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The Making of an Atlantic Ruling Class: Dissects the rise of multinational banks and corporations in the 20th century.

With The Making of an Atlantic Ruling Class, Kees van der Pijl put class formation at the heart of our understanding of world politics and the global economy. This landmark study dissects one of the most decisive phenomena of the twentieth century—the rise of an Atlantic ruling class of multinational banks and corporations. A new preface by the author evaluates the book's significance in the light of recent political and economic developments.

Reviews

  • “The research, clarity, and originality that characterize this book are impressive indeed.”
  • “Poses a question so very important that it must be carefully studied.”
  • “The merits of this book are unusually great and most original.”
  • “The Making of an Atlantic Ruling Class constitutes an important step forward in understanding the international dimension of class formation.”
  • “An excellent piece of work.”
  • “A masterfully intricate argument.”
  • “This is an important book. It is rich in detail yet highly analytical, innovative and, even more surprisingly, readily accessible.”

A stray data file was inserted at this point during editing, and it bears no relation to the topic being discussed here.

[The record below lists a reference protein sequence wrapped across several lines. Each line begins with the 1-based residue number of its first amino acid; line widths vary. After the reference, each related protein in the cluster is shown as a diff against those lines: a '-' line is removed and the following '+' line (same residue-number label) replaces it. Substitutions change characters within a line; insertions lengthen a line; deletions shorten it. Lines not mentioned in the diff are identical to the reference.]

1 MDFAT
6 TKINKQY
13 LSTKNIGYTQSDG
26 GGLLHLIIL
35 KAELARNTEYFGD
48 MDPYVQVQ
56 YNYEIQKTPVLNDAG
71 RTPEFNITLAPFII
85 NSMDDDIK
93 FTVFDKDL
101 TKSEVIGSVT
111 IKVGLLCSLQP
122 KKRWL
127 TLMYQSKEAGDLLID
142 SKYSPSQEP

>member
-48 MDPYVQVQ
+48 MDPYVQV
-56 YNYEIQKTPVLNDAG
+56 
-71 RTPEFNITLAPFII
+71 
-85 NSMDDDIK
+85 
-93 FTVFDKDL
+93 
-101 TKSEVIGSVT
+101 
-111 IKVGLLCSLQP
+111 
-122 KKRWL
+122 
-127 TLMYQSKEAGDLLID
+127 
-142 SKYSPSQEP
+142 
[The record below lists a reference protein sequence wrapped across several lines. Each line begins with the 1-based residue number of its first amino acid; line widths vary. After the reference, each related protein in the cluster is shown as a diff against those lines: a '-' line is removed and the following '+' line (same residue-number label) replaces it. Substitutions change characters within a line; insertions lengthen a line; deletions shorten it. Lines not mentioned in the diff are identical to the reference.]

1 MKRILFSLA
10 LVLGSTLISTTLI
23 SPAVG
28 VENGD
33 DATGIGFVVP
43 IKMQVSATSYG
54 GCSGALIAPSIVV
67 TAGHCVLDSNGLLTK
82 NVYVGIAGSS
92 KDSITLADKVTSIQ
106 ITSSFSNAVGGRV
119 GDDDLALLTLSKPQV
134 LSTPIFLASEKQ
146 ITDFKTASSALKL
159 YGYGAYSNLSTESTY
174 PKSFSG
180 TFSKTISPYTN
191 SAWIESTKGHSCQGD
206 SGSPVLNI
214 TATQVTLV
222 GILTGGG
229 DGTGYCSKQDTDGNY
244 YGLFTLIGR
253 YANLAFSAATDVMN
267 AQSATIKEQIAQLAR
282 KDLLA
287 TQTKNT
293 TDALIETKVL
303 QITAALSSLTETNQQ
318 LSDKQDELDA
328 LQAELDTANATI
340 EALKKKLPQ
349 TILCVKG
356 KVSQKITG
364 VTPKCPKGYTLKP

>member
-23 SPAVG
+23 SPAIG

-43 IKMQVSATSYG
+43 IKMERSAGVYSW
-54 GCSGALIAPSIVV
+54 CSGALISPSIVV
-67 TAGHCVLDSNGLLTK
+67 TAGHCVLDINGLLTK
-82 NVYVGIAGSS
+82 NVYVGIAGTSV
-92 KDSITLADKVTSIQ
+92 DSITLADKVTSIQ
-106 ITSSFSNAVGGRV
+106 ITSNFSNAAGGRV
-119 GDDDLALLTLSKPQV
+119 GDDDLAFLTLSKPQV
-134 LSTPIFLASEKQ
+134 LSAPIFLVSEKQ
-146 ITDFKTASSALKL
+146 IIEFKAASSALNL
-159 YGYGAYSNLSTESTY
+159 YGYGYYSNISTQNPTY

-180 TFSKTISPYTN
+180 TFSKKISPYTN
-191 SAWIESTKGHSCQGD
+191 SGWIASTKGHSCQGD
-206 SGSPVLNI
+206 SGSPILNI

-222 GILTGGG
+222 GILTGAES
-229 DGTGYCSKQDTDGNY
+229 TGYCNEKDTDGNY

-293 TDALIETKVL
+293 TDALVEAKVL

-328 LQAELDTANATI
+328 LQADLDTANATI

Blog

  • "Social democracy has been exhausted": Kees van der Pijl on Marxism, barbarism, and prospects for left renewal

    What are the hope for a renewed Social Democracy across Europe? Who constitute the new Atlantic ruling class? How do we combat the rise of xenophobia? And what is the future of the war-torn countries across the globe? Kees van der Pijl, one of the leading Marxist political scientists, takes us through his intellectual and political development since the 1970s, as well as pointing towards the future developments for emancipatory politics in this wide-ranging interview with George Souvlis and Yulia Yurchenko (originally published by LeftEast).



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  • The Nobel Peace Prize for the EU—A Sick Joke?



    The awarding of the 2012 Nobel Peace Prize to the European Union in a Dutch newspaper cartoon was mocked by depicting the Nobel committee at the end of its deliberations, realising it forgot to select the peace laureate. One member shouts, ‘Quick, a name! A short one please!’

    The true misjudgement of course is that the EU, rewarded for its supposed role in preventing war in post-1945 Europe, began as a sideshow to preparation for war with the Soviet bloc and today terrorises southern Europe, whilst lining up for war with Syria and Iran.

    In the 1950s, the first initiatives towards Western European integration were taken by France to prevent a straightforward resurrection of West German economic and military power as favoured by the Atlantic ruling class. There was real compromise involved but early European integration still was part of the West’s Cold War line-up.

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